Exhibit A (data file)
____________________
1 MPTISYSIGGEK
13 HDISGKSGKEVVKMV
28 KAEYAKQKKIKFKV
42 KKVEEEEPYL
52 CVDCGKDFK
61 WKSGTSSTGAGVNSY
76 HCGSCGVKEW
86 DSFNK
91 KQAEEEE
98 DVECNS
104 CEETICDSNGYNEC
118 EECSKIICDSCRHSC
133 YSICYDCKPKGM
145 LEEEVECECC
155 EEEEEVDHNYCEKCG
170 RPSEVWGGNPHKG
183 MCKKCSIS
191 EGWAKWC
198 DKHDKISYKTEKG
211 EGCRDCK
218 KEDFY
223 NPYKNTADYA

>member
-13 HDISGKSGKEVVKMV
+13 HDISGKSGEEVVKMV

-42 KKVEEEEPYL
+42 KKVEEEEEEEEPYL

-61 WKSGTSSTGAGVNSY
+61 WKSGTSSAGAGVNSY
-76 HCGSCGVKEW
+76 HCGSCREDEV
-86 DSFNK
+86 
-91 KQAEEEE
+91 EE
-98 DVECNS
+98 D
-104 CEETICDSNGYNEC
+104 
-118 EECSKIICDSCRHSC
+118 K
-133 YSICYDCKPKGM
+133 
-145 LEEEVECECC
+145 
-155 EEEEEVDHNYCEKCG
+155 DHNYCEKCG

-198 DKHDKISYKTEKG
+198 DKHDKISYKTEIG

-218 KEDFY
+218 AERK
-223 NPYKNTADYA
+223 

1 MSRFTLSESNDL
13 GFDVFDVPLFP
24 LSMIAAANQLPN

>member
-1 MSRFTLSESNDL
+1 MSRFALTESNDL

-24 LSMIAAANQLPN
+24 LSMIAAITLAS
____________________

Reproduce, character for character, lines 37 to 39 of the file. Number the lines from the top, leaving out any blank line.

+98 D
-104 CEETICDSNGYNEC
+104 